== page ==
Canadian Forest Service Publications

Catchment‐scale shifts in the magnitude and partitioning of carbon export in response to changing hydrologic connectivity in a northern hardwood forest. 2018. Senar, O.E.; Webster, K.L.; Creed, I.F. Journal of Geophysical Research: Biogeosciences 123(8): 2337-2352.

Year: 2018

Available from: Great Lakes Forestry Centre

Catalog ID: 39380

Language: English

CFS Availability: PDF (request by e-mail)

Available from the Journal's Web site.
DOI: 10.1029/2018JG004468

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Plain Language Summary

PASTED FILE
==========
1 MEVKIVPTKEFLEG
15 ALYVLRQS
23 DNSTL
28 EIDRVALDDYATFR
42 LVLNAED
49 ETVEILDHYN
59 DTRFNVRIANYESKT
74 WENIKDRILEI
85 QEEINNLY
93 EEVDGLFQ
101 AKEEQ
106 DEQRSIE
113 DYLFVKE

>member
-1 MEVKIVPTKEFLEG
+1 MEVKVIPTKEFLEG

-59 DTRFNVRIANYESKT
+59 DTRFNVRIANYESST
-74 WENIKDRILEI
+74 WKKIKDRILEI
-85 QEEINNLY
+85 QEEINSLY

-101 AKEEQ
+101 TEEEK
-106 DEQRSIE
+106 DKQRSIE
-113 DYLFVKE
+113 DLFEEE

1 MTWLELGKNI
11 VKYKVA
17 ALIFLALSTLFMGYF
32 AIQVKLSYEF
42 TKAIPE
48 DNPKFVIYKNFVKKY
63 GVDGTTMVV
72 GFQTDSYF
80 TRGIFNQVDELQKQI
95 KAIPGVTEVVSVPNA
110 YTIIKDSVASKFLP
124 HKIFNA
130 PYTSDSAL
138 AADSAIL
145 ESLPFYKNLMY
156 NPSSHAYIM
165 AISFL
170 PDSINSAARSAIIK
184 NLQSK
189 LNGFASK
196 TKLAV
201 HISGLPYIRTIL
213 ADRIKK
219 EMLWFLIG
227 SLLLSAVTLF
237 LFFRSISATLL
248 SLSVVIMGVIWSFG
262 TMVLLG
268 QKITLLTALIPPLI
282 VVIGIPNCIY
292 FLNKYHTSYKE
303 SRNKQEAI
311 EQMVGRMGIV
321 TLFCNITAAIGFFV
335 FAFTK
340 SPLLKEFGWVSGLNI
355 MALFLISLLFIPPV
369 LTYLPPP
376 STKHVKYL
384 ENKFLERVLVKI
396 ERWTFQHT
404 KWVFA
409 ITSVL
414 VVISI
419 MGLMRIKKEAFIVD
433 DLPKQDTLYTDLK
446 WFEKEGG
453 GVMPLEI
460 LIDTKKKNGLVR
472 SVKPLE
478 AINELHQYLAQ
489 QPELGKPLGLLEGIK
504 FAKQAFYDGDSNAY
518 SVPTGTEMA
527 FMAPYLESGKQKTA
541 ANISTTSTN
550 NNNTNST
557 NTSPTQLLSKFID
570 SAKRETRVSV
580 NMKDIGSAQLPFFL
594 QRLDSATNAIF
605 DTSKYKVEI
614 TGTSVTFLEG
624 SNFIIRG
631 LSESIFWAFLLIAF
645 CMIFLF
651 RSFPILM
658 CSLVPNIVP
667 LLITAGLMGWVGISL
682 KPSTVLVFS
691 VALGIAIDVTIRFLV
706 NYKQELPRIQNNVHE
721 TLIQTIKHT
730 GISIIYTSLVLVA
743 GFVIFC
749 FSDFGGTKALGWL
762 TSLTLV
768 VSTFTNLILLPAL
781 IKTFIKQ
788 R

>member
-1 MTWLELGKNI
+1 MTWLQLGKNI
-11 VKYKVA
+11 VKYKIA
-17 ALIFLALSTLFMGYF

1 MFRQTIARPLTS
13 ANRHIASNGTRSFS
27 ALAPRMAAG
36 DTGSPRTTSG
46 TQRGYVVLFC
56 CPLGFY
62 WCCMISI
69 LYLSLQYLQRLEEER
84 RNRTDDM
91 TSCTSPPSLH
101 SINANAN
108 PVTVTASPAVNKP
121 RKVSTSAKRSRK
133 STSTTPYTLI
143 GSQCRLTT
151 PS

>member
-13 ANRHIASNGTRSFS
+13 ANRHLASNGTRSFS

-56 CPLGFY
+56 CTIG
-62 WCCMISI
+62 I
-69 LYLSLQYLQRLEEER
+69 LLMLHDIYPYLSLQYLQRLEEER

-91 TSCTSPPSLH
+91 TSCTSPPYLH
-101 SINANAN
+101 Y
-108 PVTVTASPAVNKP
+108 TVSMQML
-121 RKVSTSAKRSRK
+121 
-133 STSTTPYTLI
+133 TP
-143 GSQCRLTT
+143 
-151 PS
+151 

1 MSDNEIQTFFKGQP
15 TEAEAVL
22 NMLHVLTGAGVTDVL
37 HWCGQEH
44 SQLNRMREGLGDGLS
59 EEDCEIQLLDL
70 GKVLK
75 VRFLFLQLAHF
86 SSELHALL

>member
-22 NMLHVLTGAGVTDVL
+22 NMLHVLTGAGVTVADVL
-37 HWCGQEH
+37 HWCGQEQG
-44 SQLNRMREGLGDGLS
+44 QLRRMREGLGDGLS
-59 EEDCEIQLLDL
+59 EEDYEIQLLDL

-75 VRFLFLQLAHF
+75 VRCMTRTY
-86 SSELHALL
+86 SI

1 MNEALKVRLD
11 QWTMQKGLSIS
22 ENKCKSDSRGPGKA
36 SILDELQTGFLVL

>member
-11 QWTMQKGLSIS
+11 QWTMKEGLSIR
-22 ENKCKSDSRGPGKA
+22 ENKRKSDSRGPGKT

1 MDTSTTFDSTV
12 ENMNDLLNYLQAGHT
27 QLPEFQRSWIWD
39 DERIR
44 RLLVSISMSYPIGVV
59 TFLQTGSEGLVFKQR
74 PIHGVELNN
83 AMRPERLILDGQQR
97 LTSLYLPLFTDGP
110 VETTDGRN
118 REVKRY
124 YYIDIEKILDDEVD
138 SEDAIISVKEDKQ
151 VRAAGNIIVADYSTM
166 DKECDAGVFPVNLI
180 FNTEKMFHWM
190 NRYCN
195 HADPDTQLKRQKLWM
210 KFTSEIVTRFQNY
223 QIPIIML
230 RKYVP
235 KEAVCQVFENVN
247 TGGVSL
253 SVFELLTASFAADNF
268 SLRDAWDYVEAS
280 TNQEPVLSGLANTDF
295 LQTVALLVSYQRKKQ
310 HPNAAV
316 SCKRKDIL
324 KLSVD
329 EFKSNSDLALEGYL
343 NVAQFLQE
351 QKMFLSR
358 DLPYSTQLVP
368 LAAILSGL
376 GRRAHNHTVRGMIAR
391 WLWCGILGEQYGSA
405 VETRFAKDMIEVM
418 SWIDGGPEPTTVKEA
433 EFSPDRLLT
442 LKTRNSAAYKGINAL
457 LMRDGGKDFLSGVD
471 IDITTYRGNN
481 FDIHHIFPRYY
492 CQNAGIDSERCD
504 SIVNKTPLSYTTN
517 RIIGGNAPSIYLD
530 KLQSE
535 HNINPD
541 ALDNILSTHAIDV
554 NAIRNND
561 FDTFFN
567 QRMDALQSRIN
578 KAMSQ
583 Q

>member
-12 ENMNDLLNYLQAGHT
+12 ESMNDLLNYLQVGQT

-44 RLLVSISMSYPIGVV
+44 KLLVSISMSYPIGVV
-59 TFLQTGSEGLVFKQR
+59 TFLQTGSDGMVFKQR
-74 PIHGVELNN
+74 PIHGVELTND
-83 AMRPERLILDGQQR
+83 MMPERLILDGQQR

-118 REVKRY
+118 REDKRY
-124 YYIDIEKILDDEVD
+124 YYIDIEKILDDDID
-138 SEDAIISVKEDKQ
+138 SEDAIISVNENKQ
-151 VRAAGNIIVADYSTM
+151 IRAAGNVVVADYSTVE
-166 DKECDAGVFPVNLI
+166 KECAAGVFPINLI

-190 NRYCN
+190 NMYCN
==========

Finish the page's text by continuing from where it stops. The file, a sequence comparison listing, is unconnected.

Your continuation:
The capacity of forest soils to store organic carbon is influenced by changing hydrologic connectivity. We hypothesized that hydrologic connectivity, the water‐mediated transfer of matter and energy between different landscape positions, controls the partitioning between aquatic and atmospheric soil carbon fates. Results from a five‐year study of a northern hardwood forested catchment indicated that hydrologic connectivity affected both the magnitude and fate of carbon export. Atmospheric carbon export was the major export pathway from the catchment; its rate was regulated by topographic position (i.e., uplands, ecotones, wetlands) but enhanced or supressed through changes in soil moisture and hydrologic connectivity. Wetter soil conditions reduced CO2 flux from the ecotones and wetlands where microbial respiration was oxygen‐limited, whereas drier soil conditions that decreased hydrologic connectivity increased CO2 flux by relieving the oxygen limitation. In contrast, aquatic carbon export was a minor export pathway from the catchment and was driven by hydrologic connectivity, with less carbon export during relatively low discharge years. Past trends suggest a shift to a warmer climate and changes in the timing, duration and intensity of hydrologic connectivity that are leading to an increase in annual atmospheric carbon export but a decrease in annual aquatic carbon export, despite the intensification of autumn storms. The increase in atmospheric carbon export creates a positive feedback for climate warming that will further disrupt hydrologic connectivity and aquatic carbon export, with consequences for downstream streams and lakes.

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